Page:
Home Theater Movie Renter's Guide - May, 2011


"The Greatest Story Ever Told" (Blu-ray) - Reviewed by Chris Eberle



This 1965 epic recreates the whole of Jesus’ life as told in the New Testament.  Beginning with his birth in Bethlehem, the film portrays every major event from his baptism, the gathering of the Apostles, his return to Jerusalem, the Crucifixion and the Resurrection.  We see in poignant detail how Jesus touched the lives of an entire people through acts of kindness and a powerful message.  The politics of the time are portrayed too as we step inside King Herod’s court, the office of Pontius Pilate and the chambers of the Hebrew elders who ultimately delivered The Messiah to his death.  Though many films have been made about the life of Jesus Christ, none has delivered this level of detail.


  • MGM
  • 1965, Color, Rated G, 3 Hr 19 min
  • Aspect Ratio: 2.75:1
  • Codec: AVC
  • 1080p
  • English 5.1 DTS-HD Master Audio
  • Starring:  Max von Sydow, Jose Ferrer, Telly Savalas, Charlton Heston
  • Directed by George Stevens
  • Entertainment:
  • Video:
  • Audio:
  • Extras:
  • Violence: Minimal
  • Sex: No
  • Language: No


When I saw the length of this movie and its five Oscar nominations, I expected something on the level of The Ten Commandments.  What I got was a very drawn-out and somber account of the New Testament.  The film meanders from scene to scene without any real build to the bigger moments.  Things finally pick up after about two hours when Jesus resurrects his friend Lazarus.  The sequence of his arrest and eventual execution is much more intense than the rest of the film.

My favorite part of watching this movie was looking for all the famous actors in the cast.  During the opening credits, which scroll slowly enough to actually read carefully, there are dozens of A-listers credited.  Some notables include John Wayne as a Roman centurion, Mark Lenard, better known as Sarek in the Star Trek franchise, Claude Raines as King Herod, Roddy McDowall and Jamie Farr as Apostles; the list goes on and on.  I even recognized Russell Johnson, the Professor from Gilligan’s Island.  I made a sort of game of it.  You don’t see John Wayne until the 3:09 mark but trust me; his moment of camp is worth the wait!  Director George Stevens tried to make an epic but without any action, drama or even pageantry, it falls flat.  Still for fans of Biblical themes, it’s a must-watch.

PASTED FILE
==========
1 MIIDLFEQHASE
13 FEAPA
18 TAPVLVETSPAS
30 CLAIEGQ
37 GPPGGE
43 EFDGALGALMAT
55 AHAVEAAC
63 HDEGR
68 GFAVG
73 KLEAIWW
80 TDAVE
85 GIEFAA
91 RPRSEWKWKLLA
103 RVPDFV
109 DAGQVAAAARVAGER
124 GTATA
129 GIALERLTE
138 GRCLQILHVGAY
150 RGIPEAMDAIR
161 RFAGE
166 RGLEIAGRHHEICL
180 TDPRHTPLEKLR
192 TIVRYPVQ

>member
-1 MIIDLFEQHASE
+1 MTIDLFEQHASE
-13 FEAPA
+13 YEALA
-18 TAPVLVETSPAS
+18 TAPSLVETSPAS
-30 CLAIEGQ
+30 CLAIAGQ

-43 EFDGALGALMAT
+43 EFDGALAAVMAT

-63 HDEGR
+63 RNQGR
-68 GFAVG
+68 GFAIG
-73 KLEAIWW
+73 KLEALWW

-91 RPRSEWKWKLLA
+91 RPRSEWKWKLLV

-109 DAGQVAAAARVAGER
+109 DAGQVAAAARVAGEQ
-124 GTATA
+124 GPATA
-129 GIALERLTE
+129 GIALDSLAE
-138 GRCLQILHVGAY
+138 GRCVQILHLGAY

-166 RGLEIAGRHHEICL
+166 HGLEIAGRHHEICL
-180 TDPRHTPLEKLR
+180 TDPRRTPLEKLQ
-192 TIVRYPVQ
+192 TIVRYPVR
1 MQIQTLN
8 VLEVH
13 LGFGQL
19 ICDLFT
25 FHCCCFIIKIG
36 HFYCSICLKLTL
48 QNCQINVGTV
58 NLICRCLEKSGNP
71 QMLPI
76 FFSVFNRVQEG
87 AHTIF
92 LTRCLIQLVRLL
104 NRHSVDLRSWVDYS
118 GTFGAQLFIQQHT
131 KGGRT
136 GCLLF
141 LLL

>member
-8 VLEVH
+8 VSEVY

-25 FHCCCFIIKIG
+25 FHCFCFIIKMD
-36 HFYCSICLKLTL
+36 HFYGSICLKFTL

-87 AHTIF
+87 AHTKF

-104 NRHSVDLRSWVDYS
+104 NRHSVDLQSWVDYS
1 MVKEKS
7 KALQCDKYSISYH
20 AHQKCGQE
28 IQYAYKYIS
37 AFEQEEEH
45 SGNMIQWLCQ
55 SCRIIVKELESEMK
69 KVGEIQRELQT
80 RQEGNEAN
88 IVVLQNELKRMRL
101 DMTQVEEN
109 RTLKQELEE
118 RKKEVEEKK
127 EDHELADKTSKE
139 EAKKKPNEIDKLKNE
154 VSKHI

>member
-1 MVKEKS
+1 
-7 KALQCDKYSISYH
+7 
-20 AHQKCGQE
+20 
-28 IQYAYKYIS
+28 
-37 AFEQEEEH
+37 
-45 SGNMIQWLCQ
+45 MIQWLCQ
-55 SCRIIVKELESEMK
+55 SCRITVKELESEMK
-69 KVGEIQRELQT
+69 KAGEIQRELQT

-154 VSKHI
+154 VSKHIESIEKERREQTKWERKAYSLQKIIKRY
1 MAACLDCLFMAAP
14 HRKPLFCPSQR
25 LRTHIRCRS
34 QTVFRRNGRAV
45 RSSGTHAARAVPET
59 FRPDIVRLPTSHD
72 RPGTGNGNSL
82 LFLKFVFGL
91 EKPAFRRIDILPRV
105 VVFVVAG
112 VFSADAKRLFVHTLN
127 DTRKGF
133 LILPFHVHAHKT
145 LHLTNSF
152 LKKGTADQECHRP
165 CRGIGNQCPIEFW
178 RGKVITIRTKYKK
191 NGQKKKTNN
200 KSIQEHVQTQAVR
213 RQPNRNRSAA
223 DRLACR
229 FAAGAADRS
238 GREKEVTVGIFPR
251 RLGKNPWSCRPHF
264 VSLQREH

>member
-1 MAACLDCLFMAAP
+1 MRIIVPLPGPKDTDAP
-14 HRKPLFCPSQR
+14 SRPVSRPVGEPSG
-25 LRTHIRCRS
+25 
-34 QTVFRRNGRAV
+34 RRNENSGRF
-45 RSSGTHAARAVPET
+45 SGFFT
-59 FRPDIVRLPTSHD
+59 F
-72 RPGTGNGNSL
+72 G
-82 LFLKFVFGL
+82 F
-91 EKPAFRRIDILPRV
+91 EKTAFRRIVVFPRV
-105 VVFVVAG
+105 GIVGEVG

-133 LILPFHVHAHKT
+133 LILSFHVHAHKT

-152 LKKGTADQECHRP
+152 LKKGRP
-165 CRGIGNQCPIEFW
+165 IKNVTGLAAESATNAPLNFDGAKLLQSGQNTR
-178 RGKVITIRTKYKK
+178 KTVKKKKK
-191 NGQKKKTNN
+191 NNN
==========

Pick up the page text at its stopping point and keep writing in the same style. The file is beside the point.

Image quality is another area where my expectations were high.  After all, the film was shot in 70 millimeter – a prime candidate for reference-quality restoration.  The first thing I saw on the screen was a message proclaiming “This disc was mastered from the best available elements.”  This told me what the telecine artists had to work with was not the highest quality print.  The big downer was the film grain.  It was present throughout and at times was so prevalent, it looked like ants crawling on the screen.  The background during Jesus Crucifixion was a mass of black noise instead of the stunning landscape it should have been.  There was a bit of dirt and noticeable flicker during most scenes.  Color was the best part of the transfer.  It was rich and natural at all times and literally saved this Blu-ray from becoming a complete disaster.  Detail was generally soft as you might expect.  Dark scenes became muddy and lacked detail.  Despite the crushing, levels were not as deep as the black bars, a clear error.  By the way, the 2.75:1 aspect ratio is not a typo.  This film was shot in Ultra Panavision 70 and adapted to Cinerama projection.  I can only imagine in 1965 this must have been like IMAX is today.

The DTS-HD Master Audio encode was superb; among the best I’ve heard in a vintage film.  Though the original track is mono, the engineers did a marvelous job converting it to 5.1 surround.  The LFE isn’t used much but the surround speakers are employed to expand the music soundstage and increase the sonic envelope created by ambient effects.  Detail is superb in the many quiet scenes.  Dialog is super-clean and even pans across the front soundstage at times.  The music is among the best I’ve heard in any film.  During the opening, I was convinced it was the work of Alan Hovhaness but it’s actually from legendary film composer Alfred Newman.  Newman’s achievements are considerable.  He won nine Oscars, second only to Walt Disney.  His nominations total 45, a record shared by John Williams.  He scored for over 200 films and is considered the father of modern film music.  Many scenes have minimal sound effects and are instead propelled by this beautiful and elegant score.


Bonus features include interviews with several surviving actors, a making-of documentary from 1965, a deleted scene and the original theatrical trailer.